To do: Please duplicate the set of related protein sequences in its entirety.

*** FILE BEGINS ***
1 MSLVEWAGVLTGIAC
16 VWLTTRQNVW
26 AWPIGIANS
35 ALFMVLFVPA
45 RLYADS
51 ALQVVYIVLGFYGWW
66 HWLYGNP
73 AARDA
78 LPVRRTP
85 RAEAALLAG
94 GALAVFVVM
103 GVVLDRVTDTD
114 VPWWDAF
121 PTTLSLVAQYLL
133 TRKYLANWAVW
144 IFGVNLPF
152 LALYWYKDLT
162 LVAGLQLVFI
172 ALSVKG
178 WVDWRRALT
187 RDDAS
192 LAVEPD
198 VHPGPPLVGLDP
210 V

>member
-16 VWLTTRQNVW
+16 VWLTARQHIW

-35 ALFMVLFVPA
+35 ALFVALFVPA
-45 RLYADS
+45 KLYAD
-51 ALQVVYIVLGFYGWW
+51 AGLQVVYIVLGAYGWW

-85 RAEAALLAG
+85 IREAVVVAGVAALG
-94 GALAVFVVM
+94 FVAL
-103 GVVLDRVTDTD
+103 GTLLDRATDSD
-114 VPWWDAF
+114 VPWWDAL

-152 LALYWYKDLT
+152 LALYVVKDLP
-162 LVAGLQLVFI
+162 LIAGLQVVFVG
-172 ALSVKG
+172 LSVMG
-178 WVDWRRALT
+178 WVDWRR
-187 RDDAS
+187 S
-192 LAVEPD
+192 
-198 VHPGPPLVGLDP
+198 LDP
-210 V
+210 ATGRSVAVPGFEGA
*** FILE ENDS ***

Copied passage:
1 MSLVEWAGVLTGIAC
16 VWLTTRQNVW
26 AWPIGIANS
35 ALFMVLFVPA
45 RLYADS
51 ALQVVYIVLGFYGWW
66 HWLYGNP
73 AARDA
78 LPVRRTP
85 RAEAALLAG
94 GALAVFVVM
103 GVVLDRVTDTD
114 VPWWDAF
121 PTTLSLVAQYLL
133 TRKYLANWAVW
144 IFGVNLPF
152 LALYWYKDLT
162 LVAGLQLVFI
172 ALSVKG
178 WVDWRRALT
187 RDDAS
192 LAVEPD
198 VHPGPPLVGLDP
210 V

>member
-16 VWLTTRQNVW
+16 VWLTARQHIW

-35 ALFMVLFVPA
+35 ALFVALFVPA
-45 RLYADS
+45 KLYAD
-51 ALQVVYIVLGFYGWW
+51 AGLQVVYIVLGAYGWW

-85 RAEAALLAG
+85 IREAVVVAGVAALG
-94 GALAVFVVM
+94 FVAL
-103 GVVLDRVTDTD
+103 GTLLDRATDSD
-114 VPWWDAF
+114 VPWWDAL

-152 LALYWYKDLT
+152 LALYVVKDLP
-162 LVAGLQLVFI
+162 LIAGLQVVFVG
-172 ALSVKG
+172 LSVMG
-178 WVDWRRALT
+178 WVDWRR
-187 RDDAS
+187 S
-192 LAVEPD
+192 
-198 VHPGPPLVGLDP
+198 LDP
-210 V
+210 ATGRSVAVPGFEGA